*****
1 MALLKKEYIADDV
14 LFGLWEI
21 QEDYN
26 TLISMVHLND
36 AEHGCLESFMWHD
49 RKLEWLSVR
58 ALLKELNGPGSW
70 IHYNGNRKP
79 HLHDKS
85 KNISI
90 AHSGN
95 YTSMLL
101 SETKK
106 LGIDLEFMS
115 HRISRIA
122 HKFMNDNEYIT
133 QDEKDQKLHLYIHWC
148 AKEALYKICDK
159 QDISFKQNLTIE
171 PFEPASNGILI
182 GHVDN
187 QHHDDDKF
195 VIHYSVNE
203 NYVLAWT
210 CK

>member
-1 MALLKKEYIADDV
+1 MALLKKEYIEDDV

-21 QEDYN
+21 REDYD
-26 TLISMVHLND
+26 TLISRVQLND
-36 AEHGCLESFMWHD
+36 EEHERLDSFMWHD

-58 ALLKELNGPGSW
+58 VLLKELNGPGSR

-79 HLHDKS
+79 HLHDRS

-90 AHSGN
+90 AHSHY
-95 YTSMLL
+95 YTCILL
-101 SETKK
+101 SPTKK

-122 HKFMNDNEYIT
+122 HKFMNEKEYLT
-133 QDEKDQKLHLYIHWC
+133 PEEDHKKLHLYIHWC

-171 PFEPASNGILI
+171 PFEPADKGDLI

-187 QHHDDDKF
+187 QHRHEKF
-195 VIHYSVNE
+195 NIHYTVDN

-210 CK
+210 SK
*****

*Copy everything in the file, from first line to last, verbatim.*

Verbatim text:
1 MALLKKEYIADDV
14 LFGLWEI
21 QEDYN
26 TLISMVHLND
36 AEHGCLESFMWHD
49 RKLEWLSVR
58 ALLKELNGPGSW
70 IHYNGNRKP
79 HLHDKS
85 KNISI
90 AHSGN
95 YTSMLL
101 SETKK
106 LGIDLEFMS
115 HRISRIA
122 HKFMNDNEYIT
133 QDEKDQKLHLYIHWC
148 AKEALYKICDK
159 QDISFKQNLTIE
171 PFEPASNGILI
182 GHVDN
187 QHHDDDKF
195 VIHYSVNE
203 NYVLAWT
210 CK

>member
-1 MALLKKEYIADDV
+1 MALLKKEYIEDDV

-21 QEDYN
+21 REDYD
-26 TLISMVHLND
+26 TLISRVQLND
-36 AEHGCLESFMWHD
+36 EEHERLDSFMWHD

-58 ALLKELNGPGSW
+58 VLLKELNGPGSR

-79 HLHDKS
+79 HLHDRS

-90 AHSGN
+90 AHSHY
-95 YTSMLL
+95 YTCILL
-101 SETKK
+101 SPTKK

-122 HKFMNDNEYIT
+122 HKFMNEKEYLT
-133 QDEKDQKLHLYIHWC
+133 PEEDHKKLHLYIHWC

-171 PFEPASNGILI
+171 PFEPADKGDLI

-187 QHHDDDKF
+187 QHRHEKF
-195 VIHYSVNE
+195 NIHYTVDN

-210 CK
+210 SK